A kit from California-based Back to the Roots provided a 64-ounce jar, soil, tomato seeds and organic fertilizer pellets. Photo by Tom Atwell

It is lovely to have fresh vegetables that we have grown available all through the year, even if they are just something we add to our sandwiches at lunch.

Our storage crops – winter squash, potatoes, carrots, beets, garlic and onions – are options throughout the winter. But it is more exciting to harvest something and eat it fresh.

With the unusually warm autumn we have had this year, I was able to cut lettuce from the garden through mid-November, but when temperatures dropped to about 20 degrees, that came to an end.

I did plant some lettuce in a cold frame in early October, but that is only about an inch tall now, so I am not sure it will produce cuttable leaves before the temperatures are so cold in the miniature greenhouse that the greens stop growing. And even if they do grow well, I may not want to wade through snow drifts to cut a bit of lettuce.

To increase the chances of late lettuce next year, I have ordered Pinetree Garden Seeds’ winter mix lettuce, which you aren’t supposed to plant until six to eight weeks before the expected first frost. With no frost until mid-November this year and as early as mid-September in the past, guessing that date will be a challenge.

The lack of outdoor vegetables forces me to start growing indoor food plants, more for the entertainment value than the calories they produce. I wrote about mushrooms last week, but there are other options, too.

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The latest experiment is growing a cherry tomato plant in a jar on our dining room windowsill. My wife, Nancy, found the kit offered by Back to the Roots, based in California. It includes a 64-ounce jar, soil to fill it, tomato seeds and, for when the plants get a little bit larger than they are now, organic fertilizer pellets. I now have three plants, each about two inches tall. When the plants get to be four inches, I will have to remove another one.

You need a south-facing window for this project, because the tomato needs at least six hours of sunlight a day. You could use artificial lights, but we gave up on those when we stopped growing our own seedlings for the summer garden.

A single orange grows on a tree in Tom Atwell’s house. Photo by Tom Atwell

One of our favorite semi-success stories is that we are now growing oranges – or at least an orange.

The Calamondin orange tree we bought at Skillins in 2019 has produced its first crop – one orange that is about an inch in diameter. It’s said to be sour, but even the single orange is bright enough to look good in our living room, so I would rather look at it than eat it anyway. The tree eventually will grow two feet tall, but it isn’t there yet.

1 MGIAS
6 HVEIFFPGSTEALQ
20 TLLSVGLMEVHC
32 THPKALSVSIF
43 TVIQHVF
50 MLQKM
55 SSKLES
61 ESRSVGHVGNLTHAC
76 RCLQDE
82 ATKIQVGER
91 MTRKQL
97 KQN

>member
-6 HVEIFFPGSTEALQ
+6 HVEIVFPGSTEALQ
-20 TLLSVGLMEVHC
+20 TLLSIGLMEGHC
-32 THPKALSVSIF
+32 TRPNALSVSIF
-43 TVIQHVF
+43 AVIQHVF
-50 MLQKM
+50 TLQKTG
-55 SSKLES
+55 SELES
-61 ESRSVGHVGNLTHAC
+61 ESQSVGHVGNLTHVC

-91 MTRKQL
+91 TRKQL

This coffee plant has grown to over six inches. Photo by Tom Atwell

About the same time we bought the orange, we bought a pot with several coffee seedlings at Allen, Sterling & Lothrop. They are now in a larger pot and over six inches tall, so we have hopes.

A more practical indoor crop is microgreens. We were given a kit with everything you need to grow them last year, and they produced well.

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For those who want to grow more than the few we grew in our small kit, Johnny’s Selected Seeds has all the supplies you would need, as well as many different options for the kinds of greens you might want to grow.

Some people like to harvest the greens when they are little more than an inch tall, while others let them grow up to six inches. Try both, and see what you like best.

The most low-key of all the winter crops you can grow is sprouts. Nancy and I first grew these in the 1970s, took a break, then resumed during the pandemic. Rinse the seeds, drain them and place in the bottom of a one-quart jar with a screen or cheesecloth on the top, and wait about a week for them to spout. We have typically used a sandwich mix, but you can use broccoli, radish, alfalfa, kale, peas, beans and more. One advantage of sprouts is that they don’t need sunlight, which can be hard to find in some homes.

We also have banana and fig plants in our living room, but they have one major difference: I doubt they will ever produce food. Indoor fig trees, will produce crops in Maine or so I’ve been told. But Nancy and I have waited patiently for years now and have just about given up hope.

Tom Atwell is a freelance writer gardening in Cape Elizabeth. He can be contacted at: [email protected]


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